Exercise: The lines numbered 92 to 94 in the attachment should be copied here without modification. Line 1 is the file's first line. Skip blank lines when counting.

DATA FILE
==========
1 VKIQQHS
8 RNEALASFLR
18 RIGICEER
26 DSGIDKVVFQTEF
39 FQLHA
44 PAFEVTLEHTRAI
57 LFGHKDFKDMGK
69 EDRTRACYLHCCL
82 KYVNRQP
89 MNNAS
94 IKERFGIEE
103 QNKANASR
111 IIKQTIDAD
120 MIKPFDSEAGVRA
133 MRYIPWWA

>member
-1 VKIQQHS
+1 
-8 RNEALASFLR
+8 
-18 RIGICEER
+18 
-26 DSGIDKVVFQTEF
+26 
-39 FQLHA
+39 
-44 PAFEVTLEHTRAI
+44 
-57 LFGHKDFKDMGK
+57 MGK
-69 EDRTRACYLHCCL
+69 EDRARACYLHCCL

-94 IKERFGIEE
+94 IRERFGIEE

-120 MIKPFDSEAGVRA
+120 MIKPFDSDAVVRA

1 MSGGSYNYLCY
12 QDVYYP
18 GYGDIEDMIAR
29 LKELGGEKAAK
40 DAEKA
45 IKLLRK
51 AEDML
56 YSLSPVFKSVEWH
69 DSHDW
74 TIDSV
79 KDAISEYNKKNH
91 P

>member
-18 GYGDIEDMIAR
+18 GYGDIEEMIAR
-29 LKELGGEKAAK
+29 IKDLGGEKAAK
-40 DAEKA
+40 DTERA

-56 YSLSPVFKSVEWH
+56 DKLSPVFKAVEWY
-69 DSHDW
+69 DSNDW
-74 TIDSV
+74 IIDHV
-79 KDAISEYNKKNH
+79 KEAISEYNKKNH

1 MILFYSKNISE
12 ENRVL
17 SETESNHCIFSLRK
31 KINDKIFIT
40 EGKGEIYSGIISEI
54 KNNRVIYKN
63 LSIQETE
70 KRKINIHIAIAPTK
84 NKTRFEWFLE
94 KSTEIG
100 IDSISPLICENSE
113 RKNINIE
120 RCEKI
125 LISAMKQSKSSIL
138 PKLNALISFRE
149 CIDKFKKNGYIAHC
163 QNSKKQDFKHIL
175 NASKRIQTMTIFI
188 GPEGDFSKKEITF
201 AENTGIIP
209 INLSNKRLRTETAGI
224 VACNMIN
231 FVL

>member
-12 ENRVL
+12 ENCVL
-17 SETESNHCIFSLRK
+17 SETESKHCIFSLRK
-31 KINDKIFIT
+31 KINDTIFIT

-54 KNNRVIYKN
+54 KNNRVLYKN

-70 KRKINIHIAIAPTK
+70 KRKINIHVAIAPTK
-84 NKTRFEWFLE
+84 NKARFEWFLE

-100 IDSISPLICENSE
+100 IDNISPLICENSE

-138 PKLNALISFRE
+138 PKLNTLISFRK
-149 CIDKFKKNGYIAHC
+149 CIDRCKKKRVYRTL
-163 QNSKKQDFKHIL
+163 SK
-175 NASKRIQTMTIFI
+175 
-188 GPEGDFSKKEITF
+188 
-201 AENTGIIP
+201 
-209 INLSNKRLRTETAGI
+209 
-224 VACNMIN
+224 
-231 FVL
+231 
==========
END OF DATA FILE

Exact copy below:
-31 KINDKIFIT
+31 KINDTIFIT

-54 KNNRVIYKN